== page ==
**Course
Syllabus Fall 2005 **

**Course Title:** Calculus I

**Hours Credit:** 4 hours

**Prerequisites:** MATH 1112 or MATH 1113 or equivalent

**Instructor**: Varies (multiple sections)

**Instructor Office Hours**: Varies (at least 10hrs/week)

**Course Description:** The first of a three-course sequence
in calculus. Limits, applications of derivatives to problems in geometry and
the sciences (physical and behavioral). Problems which lead to antiderivatives.

**Topics:** Limits, Continuity, Tangents and Velocity as Rates of Change,
Differentiation Rules (including the Power Rule, Product Rule, Quotient Rule,
and Chain Rule), Differentiation of Trigonometric Functions, Implicit
Differentiation, Higher Derivatives, Derivatives of Logarithmic Functions,
Hyperbolic Functions, Related Rate Problems, Maximum-Minimum Problems, The Mean
Value Theorem, L'Hospital's Rule and Indeterminate Forms, Curve Sketching,
Newton's Method, Antiderivatives, Definite Integrals, the Fundamental Theorem
of Calculus, and Integration by Substitution

**Text:** * Single Variable Calculus, Early Transcendentals Vol. 1,* by James Stewart,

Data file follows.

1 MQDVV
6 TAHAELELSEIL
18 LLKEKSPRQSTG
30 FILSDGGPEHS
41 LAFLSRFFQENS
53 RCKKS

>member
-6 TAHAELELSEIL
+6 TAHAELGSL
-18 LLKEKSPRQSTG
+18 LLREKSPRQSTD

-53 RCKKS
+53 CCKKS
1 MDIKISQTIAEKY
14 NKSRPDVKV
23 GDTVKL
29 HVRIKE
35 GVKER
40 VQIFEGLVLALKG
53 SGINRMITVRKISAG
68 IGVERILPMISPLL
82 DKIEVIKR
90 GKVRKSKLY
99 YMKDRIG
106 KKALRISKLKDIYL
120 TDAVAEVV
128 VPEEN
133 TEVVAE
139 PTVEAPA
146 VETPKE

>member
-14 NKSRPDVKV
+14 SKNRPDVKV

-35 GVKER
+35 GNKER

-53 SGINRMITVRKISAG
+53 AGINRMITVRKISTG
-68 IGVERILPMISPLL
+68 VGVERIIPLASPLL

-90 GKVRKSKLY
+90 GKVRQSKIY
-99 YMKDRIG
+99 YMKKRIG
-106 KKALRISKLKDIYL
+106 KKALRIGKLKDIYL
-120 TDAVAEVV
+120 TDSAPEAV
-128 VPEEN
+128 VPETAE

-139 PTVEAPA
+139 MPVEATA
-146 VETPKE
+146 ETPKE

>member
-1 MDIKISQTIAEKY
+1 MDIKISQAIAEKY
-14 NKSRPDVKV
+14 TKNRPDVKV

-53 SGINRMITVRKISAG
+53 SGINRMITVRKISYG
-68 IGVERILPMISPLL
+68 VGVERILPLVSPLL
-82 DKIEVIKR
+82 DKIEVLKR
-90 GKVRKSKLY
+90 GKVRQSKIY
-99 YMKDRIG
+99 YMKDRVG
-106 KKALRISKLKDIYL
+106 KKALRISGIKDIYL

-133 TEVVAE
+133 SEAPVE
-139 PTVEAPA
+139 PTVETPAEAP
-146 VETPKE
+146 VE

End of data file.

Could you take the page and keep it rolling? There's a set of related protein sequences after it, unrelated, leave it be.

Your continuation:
Fifth Edition, Brooks/Cole Publishing Company, 2005

**Learning Outcomes:**

- The student will be able to compute limits
- The student will be able to compute derivatives of polynomial, rational, exponential, logarithmic, and trigonometric functions
- The student will be able to apply calculus to related rate, maximum-minimum, and curve sketching problems
- The student will understand the definition of the indefinite and definite integral
- The student will understand and be able to apply the Fundamental Theorem of Calculus
- The student will be able to compute definite integrals using the techniques of integration by inspection and integration by substitution .

**Grading Methods:** Tests, Quizzes, Final Exam, Homework; Percentages to
be determined by the instructor

- A= 90-100%
- B= 80-90%
- C= 70-80%
- D= 60-70%
- F= below 60%